Bank debt financing is easier as an LLC
July 13, 2020
July 13, 2020
Author’s Note: This month’s column was written with the help of my PCO M&A Specialists partner, Attorney John Corrigan, CPA.
For the most part, an S corporation (S Corp, also known as an S subchapter) and a limited liability company (LLC) are treated the same. Both are pass-through, or flow-through, entities for federal income tax purposes.
This means that the annual net profit or net loss of the entity is passed through to its owners, to be reported by such owners on their respective personal income tax returns.
But let’s talk about entities that generate taxable losses, and the ability of an owner to use such losses to offset other types of taxable income. In particular, the rules of deductibility of losses coming from an LLC or S Corp is limited to a taxpayer’s “basis” in his or her ownership interest of the S Corp or LLC, as the case may be. Essentially, “basis” is the owner’s economic investment made and placed at risk, including making a loan directly to the business.
For illustrative purposes, let’s assume our tax-paying pest management firm owner is named Rick, whose firm is an S Corp. Obviously, Rick wants to maximize his basis in his business, which is a changing number that (a) goes up when Rick receives an allocable share of net profits, makes a loan or makes a capital contribution, and (b) goes down when Rick receives an allocable share of net losses or receives a distribution from the business. If losses exceed basis, then such losses will be carried forward to future years, to be deducted when Rick has additional basis.
Unfortunately, however, although Rick may be economically at risk for a third-party loan guarantee; such risk assumed does not mean he gets additional basis under the tax laws when it comes to an S Corp.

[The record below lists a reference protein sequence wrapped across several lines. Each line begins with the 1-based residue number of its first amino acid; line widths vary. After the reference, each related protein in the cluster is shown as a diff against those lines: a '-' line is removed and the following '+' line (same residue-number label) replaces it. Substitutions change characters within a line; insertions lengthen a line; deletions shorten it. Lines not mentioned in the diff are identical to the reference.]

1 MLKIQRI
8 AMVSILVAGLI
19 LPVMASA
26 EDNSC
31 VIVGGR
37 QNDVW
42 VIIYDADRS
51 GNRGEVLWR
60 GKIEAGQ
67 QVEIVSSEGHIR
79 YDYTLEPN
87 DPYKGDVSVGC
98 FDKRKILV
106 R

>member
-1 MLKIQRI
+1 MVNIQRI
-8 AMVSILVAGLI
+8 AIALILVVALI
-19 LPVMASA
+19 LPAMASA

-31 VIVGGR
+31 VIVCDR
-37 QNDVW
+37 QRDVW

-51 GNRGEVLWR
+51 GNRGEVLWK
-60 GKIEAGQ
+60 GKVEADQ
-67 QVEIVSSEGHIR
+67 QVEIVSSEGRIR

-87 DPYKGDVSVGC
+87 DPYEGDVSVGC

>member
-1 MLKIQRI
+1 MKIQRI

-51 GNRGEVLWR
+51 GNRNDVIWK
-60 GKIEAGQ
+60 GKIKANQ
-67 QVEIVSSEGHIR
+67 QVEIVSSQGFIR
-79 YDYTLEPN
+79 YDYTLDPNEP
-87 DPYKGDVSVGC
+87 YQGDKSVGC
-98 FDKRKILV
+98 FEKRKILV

In fact, therein lies the difference between an LLC and an S Corp: An owner of an LLC is entitled to get a basis increase for the amount of a personal loan guarantee made to the third-party lender, but an S Corp owner does not. This distinction means that, as an owner of an S Corp, Rick should carefully evaluate the proposed structure for any proposed financing being put in place to fund his business.
Under the tax laws, Rick would have to be the direct lender, not a third-party lender, to get the basis increase for the amount of a loan. Also, if Rick used an affiliated entity instead of a third-party bank, he still would not be entitled to a basis increase — even though he is directly at risk for the money lent.
The only way to avoid this problem is to have Rick borrow funds directly from the bank and then, in turn, lend the same funds to his S Corp. This back-to-back loan structure would allow Rick to get a basis increase, even though, in substance, third-party funds were used for financing his business.
The lesson here is that if an owner is entering into a business where there is going to be losses funded primarily with bank financing and a loan guarantee, then having an LLC structure in place is a much better choice than doing so in an S Corp structure, if the owner is expecting to deduct such losses in the early years before becoming profitable.
GORDON owns PCO Bookkeepers, an accounting and consulting firm that caters to pest management professionals throughout the United States. He can be reached at email@example.com.